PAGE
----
Furthermore, 79% of women plan to obtain funding for their business, compared to 87% of men.
As for macro opinions, only 38% of women are confident that the national economy is set to improve, compared to 50% of men. Meanwhile, 71% of women feel equipped to survive a recession while 84% of men surveyed gave the same response.
Generally, American women business owners have a positive outlook on their businesses. Most expect steady revenue growth in the next 12 months and the majority feel equipped to handle downturns.
8. Only 48% of women business owners believe they have equal access to capital as men (Source)
According to the Bank of America report, 29% of female respondents don’t think women business owners will ever have equal access to capital. However, 23% believe they will have equal access in the future.
That said, 48% of women business owners believe they have equal access to capital and 59% believe they have to work harder to get the same level of success as men.
Generally, female founders believe they’ll have equal access to capital as men by 2031.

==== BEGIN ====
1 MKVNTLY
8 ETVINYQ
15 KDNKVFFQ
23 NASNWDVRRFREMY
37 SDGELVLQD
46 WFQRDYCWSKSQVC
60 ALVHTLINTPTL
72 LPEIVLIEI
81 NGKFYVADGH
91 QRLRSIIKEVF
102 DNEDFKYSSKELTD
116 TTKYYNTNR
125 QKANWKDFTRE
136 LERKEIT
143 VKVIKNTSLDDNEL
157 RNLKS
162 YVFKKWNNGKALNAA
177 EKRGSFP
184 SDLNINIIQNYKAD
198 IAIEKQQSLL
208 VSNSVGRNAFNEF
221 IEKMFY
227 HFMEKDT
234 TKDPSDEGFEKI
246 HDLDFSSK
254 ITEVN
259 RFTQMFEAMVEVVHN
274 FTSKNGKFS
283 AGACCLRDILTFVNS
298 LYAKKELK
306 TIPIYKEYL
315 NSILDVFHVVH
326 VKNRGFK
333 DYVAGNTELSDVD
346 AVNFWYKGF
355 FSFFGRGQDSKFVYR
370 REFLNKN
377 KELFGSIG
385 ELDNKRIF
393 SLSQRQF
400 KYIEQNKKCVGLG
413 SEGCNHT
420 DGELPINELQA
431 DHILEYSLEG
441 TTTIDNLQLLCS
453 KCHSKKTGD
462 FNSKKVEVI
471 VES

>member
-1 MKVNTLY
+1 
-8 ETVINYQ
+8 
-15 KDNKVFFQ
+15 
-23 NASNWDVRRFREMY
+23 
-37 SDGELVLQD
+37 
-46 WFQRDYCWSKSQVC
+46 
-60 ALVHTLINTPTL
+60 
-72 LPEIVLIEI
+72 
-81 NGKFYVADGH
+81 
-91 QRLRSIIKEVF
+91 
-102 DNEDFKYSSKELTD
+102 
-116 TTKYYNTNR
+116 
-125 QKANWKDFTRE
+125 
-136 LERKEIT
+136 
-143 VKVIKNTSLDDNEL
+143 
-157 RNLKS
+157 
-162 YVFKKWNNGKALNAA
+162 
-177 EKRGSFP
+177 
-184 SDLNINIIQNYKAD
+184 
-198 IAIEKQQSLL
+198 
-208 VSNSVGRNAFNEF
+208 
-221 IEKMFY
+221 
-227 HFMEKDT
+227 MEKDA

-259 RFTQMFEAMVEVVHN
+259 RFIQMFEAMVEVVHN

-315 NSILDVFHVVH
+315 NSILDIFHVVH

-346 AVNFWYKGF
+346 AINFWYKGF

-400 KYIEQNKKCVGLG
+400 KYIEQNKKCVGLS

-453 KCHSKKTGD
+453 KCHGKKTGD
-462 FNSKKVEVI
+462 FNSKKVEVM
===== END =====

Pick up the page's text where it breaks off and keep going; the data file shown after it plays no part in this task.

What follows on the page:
The study also found that 75% of women business owners wish that they had more knowledge about small business finances. Additionally, 38% mentioned needing more knowledge about managing cash flow, 38% wanted to know more about accounting, and 37% wished they knew more about securing grants for their businesses.
It’s worth noting that 60% of women business owners reported they are self-taught, compared to 51% of men.
In any case, women are starting to receive better access to capital in recent years. Y Combinator alone has raised $8.4 billion for women-owned businesses, which now have a combined valuation of $45.5 billion.
9. 22% of women business owners say investors, colleagues, and customers tend to underestimate them (Source)